2016 General Election: Amendment 5

This amendment is kind of wonky. The point is basically to fix an amendment that voters passed in 2012 that gives low-income senior citizens a break on property taxes.

What’s on your ballot:

Homestead Tax Exemption for Certain Senior, Low-Income, Long-Term Residents; Determination of Just Value

Proposing an amendment to the State Constitution to revise the homestead tax exemption that may be granted by counties or municipalities for property with just value less than $250,000 owned by certain senior, low-income, long-term residents to specify that just value is determined in the first tax year the owner applies and is eligible for the exemption. The amendment takes effect January 1, 2017, and applies retroactively to exemptions granted before January 1, 2017.

If you vote


You agree to give property tax breaks to low-income senior citizens. Whether or not they qualify for a tax break depends on the value of their house when they apply.


You agree to give property tax breaks to low-income senior citizens, but you think whether or not they qualify for a tax break depends on the rise and fall of the value of their house and can change as values change.

What that really means:

There’s already a law on the books that protects poor, elderly Floridians from being priced out of their homes — but there’s a loophole. This amendment closes that loophole.

In 2012, voters approved an amendment that would exempt senior citizens over 65, making less than $ 20,000 a year, from property taxes. Currently if a low-income senior citizen has lived in a home for 25 years or more that is worth less than $250,000 they don’t have to pay property taxes. Sounds great in theory, but in practice there have been some issues as property values change.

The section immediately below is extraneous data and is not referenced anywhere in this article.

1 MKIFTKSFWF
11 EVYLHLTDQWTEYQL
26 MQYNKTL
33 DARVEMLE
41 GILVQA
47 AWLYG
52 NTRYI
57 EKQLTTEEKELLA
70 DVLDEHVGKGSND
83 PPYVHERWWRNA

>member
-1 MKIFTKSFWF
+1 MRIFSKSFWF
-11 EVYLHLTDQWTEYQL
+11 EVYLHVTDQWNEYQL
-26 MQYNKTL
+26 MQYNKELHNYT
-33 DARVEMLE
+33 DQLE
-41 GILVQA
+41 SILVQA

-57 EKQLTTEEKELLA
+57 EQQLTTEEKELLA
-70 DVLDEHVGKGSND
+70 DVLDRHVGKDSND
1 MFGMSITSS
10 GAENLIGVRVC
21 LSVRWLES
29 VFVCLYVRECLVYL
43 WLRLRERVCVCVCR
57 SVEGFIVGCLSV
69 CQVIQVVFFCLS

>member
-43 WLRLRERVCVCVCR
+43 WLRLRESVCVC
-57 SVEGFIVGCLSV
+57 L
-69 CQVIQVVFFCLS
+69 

As the law stands now, a senior citizen no longer qualifies for the property tax break if the value of their property rises above $250,000. This screws over elderly people who didn’t expect to pay property taxes and now all of a sudden have to pay taxes because the value of their home went up. This amendment clarifies that the value is based on the price when a resident first applies for the tax break — and isn’t subject to change whether property values rise and fall.

Supporters say:

It’s a needed fix to keep the law functioning as it was intended when voters approved it in 2012. They also point to it as one more example of how unfair and piecemeal Florida’s tax laws are and how the whole system needs an overhaul if we’re really going to reach an equitable system.

Opponents say:

It decreases property tax revenues, and makes it more expensive for everyone else to fund things like schools and police.